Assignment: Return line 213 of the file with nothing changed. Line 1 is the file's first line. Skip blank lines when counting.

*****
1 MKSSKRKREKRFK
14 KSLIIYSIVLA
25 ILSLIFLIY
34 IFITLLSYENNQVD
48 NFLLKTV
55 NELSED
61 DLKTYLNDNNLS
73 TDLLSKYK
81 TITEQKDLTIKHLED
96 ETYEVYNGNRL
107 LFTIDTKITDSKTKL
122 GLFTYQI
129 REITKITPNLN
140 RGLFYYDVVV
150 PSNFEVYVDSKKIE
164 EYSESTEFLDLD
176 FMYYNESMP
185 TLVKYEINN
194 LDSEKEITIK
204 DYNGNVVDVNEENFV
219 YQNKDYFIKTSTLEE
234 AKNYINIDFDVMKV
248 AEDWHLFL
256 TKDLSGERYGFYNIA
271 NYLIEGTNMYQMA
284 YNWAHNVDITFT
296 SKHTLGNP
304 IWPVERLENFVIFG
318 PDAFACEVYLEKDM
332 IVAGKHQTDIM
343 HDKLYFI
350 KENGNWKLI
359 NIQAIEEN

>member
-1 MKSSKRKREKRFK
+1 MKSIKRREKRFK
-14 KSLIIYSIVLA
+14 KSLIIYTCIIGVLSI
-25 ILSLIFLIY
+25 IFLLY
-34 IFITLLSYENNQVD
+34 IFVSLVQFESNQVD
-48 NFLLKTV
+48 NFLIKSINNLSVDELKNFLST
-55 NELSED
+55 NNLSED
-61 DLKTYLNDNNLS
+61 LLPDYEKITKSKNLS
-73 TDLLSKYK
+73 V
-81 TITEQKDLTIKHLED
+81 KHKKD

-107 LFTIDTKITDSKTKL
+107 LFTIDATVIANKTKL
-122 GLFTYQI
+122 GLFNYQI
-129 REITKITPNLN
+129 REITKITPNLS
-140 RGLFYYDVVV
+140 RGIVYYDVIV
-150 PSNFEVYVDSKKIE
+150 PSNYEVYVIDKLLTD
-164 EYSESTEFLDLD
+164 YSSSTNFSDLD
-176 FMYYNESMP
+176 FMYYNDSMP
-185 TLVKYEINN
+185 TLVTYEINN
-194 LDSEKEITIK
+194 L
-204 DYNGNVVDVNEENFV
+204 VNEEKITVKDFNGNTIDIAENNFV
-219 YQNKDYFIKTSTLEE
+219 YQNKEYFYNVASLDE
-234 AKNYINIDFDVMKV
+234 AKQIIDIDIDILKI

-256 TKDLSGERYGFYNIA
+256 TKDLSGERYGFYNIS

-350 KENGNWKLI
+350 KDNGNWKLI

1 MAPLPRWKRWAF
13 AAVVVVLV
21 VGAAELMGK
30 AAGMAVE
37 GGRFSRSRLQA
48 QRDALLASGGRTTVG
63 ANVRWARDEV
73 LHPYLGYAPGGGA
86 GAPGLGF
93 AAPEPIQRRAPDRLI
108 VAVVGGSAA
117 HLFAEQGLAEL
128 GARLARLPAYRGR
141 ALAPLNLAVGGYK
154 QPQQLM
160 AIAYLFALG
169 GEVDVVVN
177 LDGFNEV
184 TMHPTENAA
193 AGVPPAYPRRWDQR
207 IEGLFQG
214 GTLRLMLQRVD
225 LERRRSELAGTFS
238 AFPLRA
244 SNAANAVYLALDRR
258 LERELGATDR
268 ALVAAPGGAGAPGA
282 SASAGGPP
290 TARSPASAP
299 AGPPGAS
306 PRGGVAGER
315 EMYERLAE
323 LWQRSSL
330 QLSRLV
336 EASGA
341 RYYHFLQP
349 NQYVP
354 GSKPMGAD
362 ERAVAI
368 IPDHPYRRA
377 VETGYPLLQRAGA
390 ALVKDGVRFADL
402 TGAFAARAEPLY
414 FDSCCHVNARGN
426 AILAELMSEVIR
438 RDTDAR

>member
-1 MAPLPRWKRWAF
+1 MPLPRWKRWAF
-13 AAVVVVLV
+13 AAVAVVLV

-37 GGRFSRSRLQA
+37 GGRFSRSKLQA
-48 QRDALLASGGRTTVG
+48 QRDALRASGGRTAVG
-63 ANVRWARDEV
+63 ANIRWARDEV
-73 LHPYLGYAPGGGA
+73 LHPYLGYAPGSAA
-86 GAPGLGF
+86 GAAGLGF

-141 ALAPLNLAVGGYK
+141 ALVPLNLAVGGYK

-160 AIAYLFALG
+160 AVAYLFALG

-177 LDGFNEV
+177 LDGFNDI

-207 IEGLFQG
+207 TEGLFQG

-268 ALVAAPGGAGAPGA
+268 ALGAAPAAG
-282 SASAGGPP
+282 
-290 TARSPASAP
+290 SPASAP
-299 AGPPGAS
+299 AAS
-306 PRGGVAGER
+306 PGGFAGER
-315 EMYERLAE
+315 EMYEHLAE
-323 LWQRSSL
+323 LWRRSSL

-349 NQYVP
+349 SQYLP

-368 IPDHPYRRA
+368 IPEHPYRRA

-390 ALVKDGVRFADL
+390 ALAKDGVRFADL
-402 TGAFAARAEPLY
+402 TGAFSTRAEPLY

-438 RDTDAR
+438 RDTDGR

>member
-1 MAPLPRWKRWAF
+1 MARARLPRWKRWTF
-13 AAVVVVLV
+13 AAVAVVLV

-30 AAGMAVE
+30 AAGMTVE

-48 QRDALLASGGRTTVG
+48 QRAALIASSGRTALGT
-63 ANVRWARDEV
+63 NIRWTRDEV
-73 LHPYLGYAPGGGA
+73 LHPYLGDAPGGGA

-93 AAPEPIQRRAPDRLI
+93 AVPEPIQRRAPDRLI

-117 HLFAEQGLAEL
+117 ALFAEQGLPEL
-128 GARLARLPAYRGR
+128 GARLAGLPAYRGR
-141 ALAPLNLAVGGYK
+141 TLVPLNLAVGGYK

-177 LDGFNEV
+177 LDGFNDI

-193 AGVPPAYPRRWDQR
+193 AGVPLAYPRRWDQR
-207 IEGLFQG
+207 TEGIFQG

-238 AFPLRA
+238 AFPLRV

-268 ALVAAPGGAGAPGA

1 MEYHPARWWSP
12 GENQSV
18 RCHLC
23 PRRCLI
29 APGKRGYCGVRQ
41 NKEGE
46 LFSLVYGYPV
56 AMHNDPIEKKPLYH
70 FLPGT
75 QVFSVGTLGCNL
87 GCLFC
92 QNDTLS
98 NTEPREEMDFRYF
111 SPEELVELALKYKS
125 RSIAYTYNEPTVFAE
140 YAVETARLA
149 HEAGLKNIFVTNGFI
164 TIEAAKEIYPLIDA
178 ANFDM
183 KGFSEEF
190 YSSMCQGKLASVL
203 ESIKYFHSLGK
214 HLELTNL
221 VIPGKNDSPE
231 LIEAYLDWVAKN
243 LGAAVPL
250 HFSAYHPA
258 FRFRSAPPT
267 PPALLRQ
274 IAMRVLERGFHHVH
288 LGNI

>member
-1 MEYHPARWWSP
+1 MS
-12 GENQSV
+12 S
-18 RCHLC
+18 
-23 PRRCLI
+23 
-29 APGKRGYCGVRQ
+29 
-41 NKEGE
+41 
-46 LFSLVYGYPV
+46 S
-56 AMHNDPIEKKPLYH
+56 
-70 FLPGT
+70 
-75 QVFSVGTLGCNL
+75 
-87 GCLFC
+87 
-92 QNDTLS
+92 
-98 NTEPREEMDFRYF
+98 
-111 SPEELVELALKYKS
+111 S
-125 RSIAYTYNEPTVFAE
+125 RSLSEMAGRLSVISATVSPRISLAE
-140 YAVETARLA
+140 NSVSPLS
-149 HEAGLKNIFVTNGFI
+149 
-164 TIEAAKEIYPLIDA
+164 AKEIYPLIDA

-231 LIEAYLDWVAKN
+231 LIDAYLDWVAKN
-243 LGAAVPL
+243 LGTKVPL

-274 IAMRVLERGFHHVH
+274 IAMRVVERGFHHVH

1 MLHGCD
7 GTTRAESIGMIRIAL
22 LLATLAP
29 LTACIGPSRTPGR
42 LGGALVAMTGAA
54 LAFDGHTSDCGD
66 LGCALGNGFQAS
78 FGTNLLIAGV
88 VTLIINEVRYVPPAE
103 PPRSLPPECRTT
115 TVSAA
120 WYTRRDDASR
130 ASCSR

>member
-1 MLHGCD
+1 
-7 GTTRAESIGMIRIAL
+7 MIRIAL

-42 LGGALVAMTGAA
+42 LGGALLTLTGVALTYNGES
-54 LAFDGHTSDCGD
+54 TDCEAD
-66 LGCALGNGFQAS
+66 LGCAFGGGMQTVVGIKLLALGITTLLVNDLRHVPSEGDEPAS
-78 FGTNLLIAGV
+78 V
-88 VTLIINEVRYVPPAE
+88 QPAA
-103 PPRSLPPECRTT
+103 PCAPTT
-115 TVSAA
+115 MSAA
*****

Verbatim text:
75 QVFSVGTLGCNL